If you’re writing horror, dark fantasy, thrillers or anything else that requires suspense, a good jump-scare or anything that might terrorize your readers, you’ve probably already know that the written word can fill you with dread, and even startle you. Those feelings aren’t reserved for the movies.
But how much study have you put into how your favorite horror authors have gone about scaring you with the written word?
Movies rely on editing, music cues, performance, special visual and makeup effects . . . a whole parade of cinematic tools. But in prose all we have to work with are words, and our readers’ imaginations. The good news is that those are powerful tools.
Though you may not have much control over any individual reader’s imagination, or his interpretation of your work, the ways you arrange words into sentences and sentences into paragraphs can activate your readers’ psyches in ways you may not have thought possible.
It all comes down to breathing
Even when reading silently, we tend to breathe along with what we’re reading as if we were reading it aloud. It’s impossible for us to turn certain parts of our brain off and when something causes us to start , that forces us into different states. When you’re in a blind panic you tend to hyperventilate, breathing in quick, shallow gasps. When you’re nervous or anxious about something (the feeling of suspense), you tend to hold your breath, and breathe more slowly.
The good news for horror and thriller authors is that these processes also work in reverse. If you can force that breathing state (or, more accurately, some smaller, less physically traumatic version of that state) in your readers, you’ll bring on the requisite psychological response.
Evoking suspense and anxiety
When you’re building suspense, evoking a feeling of impending doom or the terrifying fear of the unknown, get your reader to hold her breath. Stop her from taking her next breath for longer than normal. And though it may seem impossible to do this with words on a page, remember what I said about how we unconsciously breathe as though we’re reading aloud even when we aren’t.
One of the reasons that sentences are finite is that the period at the end allows us a breath. Paragraphs give us a chance to take a deeper breath. So if you want your reader to slow her breathing and start feeling nervous, anxious or fearful, keep your sentences long, and your paragraphs even longer.
Very near the beginning of Shirley Jackson’s classic , the protagonist, Eleanor, is on her way to meet her fellow paranormal investigators at a house that’s known to be haunted. Though excited about being a part of something potentially important, and getting away from her dreary life in the city, Eleanor is terrified of what she’ll find there, not just from ghosts but as a result of what we’d now refer to as social anxiety. The closer she gets to the house, the more anxious she is.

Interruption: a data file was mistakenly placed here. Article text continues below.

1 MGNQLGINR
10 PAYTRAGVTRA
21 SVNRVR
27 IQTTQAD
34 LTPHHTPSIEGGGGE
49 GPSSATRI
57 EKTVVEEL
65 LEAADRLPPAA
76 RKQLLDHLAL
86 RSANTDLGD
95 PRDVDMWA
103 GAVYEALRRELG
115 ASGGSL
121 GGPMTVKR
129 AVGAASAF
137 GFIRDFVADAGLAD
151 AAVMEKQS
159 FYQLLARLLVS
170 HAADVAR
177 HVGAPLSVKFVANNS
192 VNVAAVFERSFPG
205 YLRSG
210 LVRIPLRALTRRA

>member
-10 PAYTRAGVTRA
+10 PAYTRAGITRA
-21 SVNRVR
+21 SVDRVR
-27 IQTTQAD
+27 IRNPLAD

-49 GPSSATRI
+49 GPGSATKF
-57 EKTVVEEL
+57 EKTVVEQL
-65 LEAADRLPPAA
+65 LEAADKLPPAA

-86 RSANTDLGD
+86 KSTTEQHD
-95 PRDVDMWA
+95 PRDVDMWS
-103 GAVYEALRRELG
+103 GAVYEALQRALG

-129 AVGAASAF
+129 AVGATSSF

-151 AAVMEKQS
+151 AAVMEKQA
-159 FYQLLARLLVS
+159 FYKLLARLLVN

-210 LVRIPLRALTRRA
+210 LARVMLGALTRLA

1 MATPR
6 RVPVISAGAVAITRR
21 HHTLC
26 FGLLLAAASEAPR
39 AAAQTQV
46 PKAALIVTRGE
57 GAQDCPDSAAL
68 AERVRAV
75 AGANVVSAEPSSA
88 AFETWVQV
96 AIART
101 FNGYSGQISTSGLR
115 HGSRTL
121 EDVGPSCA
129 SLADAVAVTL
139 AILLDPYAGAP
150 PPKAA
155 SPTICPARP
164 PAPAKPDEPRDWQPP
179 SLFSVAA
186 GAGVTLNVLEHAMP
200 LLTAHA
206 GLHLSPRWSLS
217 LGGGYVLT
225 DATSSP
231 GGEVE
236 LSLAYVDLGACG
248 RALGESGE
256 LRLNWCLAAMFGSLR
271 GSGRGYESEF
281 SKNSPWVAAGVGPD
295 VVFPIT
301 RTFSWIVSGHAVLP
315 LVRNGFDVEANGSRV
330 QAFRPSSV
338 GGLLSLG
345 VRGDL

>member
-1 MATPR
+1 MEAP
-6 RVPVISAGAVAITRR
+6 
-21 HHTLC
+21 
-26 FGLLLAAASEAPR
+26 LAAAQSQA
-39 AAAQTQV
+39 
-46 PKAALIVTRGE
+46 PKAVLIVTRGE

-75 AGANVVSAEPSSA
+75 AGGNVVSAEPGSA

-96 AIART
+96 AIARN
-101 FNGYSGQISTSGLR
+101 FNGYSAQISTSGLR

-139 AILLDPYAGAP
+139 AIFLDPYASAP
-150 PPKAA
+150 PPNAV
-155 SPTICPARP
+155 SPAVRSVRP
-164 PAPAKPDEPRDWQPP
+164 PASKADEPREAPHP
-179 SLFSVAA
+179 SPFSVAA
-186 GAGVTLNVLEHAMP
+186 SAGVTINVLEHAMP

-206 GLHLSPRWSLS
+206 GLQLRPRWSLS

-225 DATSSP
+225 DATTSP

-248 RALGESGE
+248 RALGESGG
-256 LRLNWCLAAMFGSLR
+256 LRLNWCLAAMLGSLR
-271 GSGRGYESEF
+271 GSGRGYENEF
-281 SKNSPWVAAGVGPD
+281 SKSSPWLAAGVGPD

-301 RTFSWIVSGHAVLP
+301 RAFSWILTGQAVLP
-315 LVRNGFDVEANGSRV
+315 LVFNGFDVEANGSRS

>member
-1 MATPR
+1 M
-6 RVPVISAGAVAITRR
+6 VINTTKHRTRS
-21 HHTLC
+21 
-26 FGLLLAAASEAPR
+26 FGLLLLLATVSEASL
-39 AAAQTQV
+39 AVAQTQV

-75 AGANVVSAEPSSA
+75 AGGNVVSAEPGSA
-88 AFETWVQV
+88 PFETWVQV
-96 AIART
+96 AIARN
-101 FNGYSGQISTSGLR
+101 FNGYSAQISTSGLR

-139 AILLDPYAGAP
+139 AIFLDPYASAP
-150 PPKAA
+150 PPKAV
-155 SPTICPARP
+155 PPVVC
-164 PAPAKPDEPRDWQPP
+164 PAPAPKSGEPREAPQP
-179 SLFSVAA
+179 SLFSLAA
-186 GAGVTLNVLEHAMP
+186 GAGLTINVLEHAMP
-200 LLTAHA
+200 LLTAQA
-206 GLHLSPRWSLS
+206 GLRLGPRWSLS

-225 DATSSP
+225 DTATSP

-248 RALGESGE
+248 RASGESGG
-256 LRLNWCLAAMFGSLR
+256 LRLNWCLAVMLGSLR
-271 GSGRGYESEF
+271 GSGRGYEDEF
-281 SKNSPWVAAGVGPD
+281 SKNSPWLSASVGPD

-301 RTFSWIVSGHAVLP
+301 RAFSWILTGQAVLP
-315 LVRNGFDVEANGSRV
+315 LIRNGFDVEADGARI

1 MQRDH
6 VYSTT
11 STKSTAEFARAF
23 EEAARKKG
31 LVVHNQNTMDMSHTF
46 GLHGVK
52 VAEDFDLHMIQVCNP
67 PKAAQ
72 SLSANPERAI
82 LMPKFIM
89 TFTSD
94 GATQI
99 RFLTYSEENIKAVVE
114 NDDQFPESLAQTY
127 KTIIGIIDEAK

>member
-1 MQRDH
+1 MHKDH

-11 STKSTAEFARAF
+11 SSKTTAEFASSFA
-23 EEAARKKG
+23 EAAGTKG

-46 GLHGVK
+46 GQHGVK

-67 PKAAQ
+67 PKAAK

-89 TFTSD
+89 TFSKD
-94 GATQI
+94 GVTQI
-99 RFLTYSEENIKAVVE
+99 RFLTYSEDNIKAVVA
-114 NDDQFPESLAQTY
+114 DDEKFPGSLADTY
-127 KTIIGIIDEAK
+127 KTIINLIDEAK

Jackson conveys this anxiety with a single paragraph wherein Eleanor makes a stop in a small town along the way and has a cup of coffee. It’s an innocuous scene, but told in a tight POV, it’s incredibly nerve-wracking. This single paragraph consists of ten sentences. The first of those sentences is the shortest at 28 words. The last is the longest at 52 words.
Think about the last time you read, much less wrote, a sentence that’s 52 words long.
By the end of that monster paragraph, Shirley Jackson left her readers gasping for air, and helped solidify The Haunting of Hill House as one of the undisputed classics of the genre.
Eliciting horror and panic
On the flip side, eventually the monster, serial killer or villain finally reveals himself and the terror (a generalized, creepy dread) turns to horror (the visceral reaction to a traumatic event in progress).
Now you want to do just the opposite: Force your readers to breathe too often. Get them hyperventilating. Do this with short sentences. Even shorter paragraphs.
In another classic haunted house tale, , author Richard Matheson evokes this feeling of panic in one scene of nine paragraphs, each with no more than two short sentences. Readers have been trained to take a full breath after each paragraph, so breaths are coming fast and furious through:
She stopped with a gasp and looked at the Spanish table.
The telephone was ringing.
It can’t, she thought. It hasn’t worked in more than thirty years.
She wouldn’t answer it. She knew who it was.
It kept on ringing, the shrill sounds stabbing at her eardrums, at her brain.
She mustn’t answer it. She wouldn’t.
The telephone kept ringing.
“No,” she said.
Ringing. Ringing. Ringing. Ringing.
I know — technically, that last paragraph has four sentences, but let’s consider that staccato stacking of “Ringing”s as one sentence with partial breaths between each word.
Instead of a single ten-sentence-long paragraph, we have paragraphs of one or two sentences, with the longest sentence/paragraph clocking in at 14 words, or precisely half the length of Shirley Jackson’s shortest sentence.
Following this scene, there are a couple of slightly longer paragraphs as the protagonist tries to take charge of the situation, but this is quickly dismissed by more staccato attacks on the senses. And, like The Haunting of Hill House, the ongoing success of Hell House is proof of its effectiveness.
Putting this technique into practice
This idea of controlling your readers’ breathing is not the be-all-end-all of “,” but with some practice it will work for you.
And being aware of when to best use this strategy will also prevent you from overusing it, and move the majority of your prose somewhere into the readable, accessible, and comfortable center — until you want things to start getting scary again.
Do you “write scary”? Have you tried this technique to control your reader’s breathing?